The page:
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Some scherzi paradoxically combine lightness with intensely determined feelings, sometimes even bordering on malice and despair. This week we examine some such examples.

I have heard a handful of answers which seem to be in common circulation, and perhaps you subscribe to one of these yourself. Some say all necessary facts and ideas related to salvation and rightness with God are contained within the pages of the Old and New Testaments. Some look to the confessions outlined by the Nicene Creed for the essential truths of the faith. And still others look to different sources, internal or external, to discover what is true and good.

This idea was famously articulated by the great English author and apologist, C. Lewis, much of it in his book of the same name. But the keen philosophers among us point out that this is, in fact, identifying an authoritative body of teaching by which to measure orthodoxy, simply a different one from those outlined previously.

However it also seems reasonable to use this standard in an everyday kind of way.

It becomes a practical, working standard so that the average Christian does not have to think through beliefs and moral decisions obsessively at every point during his day. And it is in fact a mixture of contents drawn from the various seats of authority that Christians of different stripes recognize. The divinity of Christ and the Resurrection, for example, are entirely clear in the Nicene Creed, but less so in the New Testament I would argue. Sure, it can be seen if you read between the lines, but the case is not nearly as clear as it is in the creeds.


Conversely the idea of Satan is nowhere to be found in the Nicene Creed, but is an essential component of mere Christianity. The case for the existence of Satan is found in holy scripture, both the Old and New Testaments. In Judaism the seat of authority is even foggier. There is no one person who holds spiritual authority as the pope does and centuries of rabbinic discussion and debate have generated a much-studied body of literature that more comments and offers interpretation on theological truths than establishes unshakable doctrines.

So, is there satan in Judaism? Even though the story of Job appears in the Old Testament, the corporeal embodiment of pure evil has never really caught hold in that particular theological system.

I get the sense that when composers like Mozart and those prior to his generation set Christian texts like the Dies Irae from the Requiem Mass, it was most earnest.

Over the course of the next half century or so, I feel like something shifted. As art reflects culture, it was probably ultimately a societal change, fueled in large part I suspect by the anti-clericalism inherent in the French Revolution. More and more after Mozart, you read about great composers who were either not religious, or possessed an unconventional personal alkaan.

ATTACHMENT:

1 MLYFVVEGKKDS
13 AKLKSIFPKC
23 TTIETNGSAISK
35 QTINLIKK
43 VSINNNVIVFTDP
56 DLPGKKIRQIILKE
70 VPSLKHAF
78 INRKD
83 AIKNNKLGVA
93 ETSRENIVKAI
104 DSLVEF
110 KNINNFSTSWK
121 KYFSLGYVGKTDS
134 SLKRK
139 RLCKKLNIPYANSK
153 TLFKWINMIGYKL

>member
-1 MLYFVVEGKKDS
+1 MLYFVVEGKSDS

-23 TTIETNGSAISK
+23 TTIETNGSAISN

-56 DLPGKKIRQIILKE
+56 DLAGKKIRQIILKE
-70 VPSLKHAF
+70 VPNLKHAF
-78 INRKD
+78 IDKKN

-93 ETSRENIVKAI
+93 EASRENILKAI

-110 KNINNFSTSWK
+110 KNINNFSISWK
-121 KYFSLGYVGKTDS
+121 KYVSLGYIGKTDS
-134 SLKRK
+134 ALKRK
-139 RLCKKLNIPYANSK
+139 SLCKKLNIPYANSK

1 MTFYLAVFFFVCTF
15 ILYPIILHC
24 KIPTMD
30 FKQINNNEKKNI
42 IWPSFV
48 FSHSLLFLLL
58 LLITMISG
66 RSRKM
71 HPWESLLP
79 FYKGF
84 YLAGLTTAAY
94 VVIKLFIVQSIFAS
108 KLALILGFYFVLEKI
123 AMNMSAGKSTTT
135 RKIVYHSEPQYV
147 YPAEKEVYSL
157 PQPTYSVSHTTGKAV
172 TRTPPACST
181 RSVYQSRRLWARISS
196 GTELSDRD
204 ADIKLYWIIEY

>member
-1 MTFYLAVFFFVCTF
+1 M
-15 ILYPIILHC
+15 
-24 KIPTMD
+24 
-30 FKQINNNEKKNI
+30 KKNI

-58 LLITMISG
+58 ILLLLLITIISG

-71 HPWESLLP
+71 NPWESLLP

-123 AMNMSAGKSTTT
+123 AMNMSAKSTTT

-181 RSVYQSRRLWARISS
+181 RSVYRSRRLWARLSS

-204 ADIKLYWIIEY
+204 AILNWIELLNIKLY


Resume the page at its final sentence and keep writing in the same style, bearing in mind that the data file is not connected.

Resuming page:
This was true of none of the great musical figures of the Baroque and Classical eras: Bach, Handel, Vivaldi, Mozart and Haydn were all devoutly religious or, if they doubted ad all, would never have expressed it publicly. And yes, the unconventionally orthodox Romantics all wrote sacred works well, except for Wagnereven incredibly moving and undeniably spiritual sacred works, but they are sacred works tempered with ideas from other philosophies.

In addition to that, grave religious musical texts, once sacred cows, began to be slain and profaned, even by composers who would have taken them seriously in religious contexts. The famous chant sounds like this: But in the hands of Romantic composers it became a trope to create an atmosphere of profanity and wickedness, particularly in the flamboyant virtuoso culture of Paris in the middle of the nineteenth century.

Here are notable examples of this phenomenon by Liszt and Berlioz, respectively: Berlioz and Liszt differed in their personal religious journeys — Berlioz, while born a Catholic, eventually drifted toward unbelief; Liszt, after a life of flamboyant performance and questionable morality eventually found his way back to the arms of the Church, even becoming ordained into a minor religious order toward the end of his life.


But their use of the Dies Irae quotation in the above examples is more parodistic than reverent, a tool to create an atmosphere of morbidity and dread.

Even for a composer like Alkan, for whom the devil was probably not a concrete spiritual reality as it was for many of his Christian colleagues, the devilish mood was useful and musically evocative, and probably a trick of the trade that was necessarily mastered.

For the romantic composers the devil and all that came with him had been largely extracted from its religious contexts, useful for the extremes of expression that came with its territory as composers forged more and more, and in contrast to their artistic ancestors, their own moral philosophies largely external of the religious institutions of their time.

Alkan: Scherzo diabolico, Op. 39, No. 3 (page 1 of 1) | Presto Classical

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Alkan, Charles Henri Valentin (alias of Ch.H.V. Morhange)

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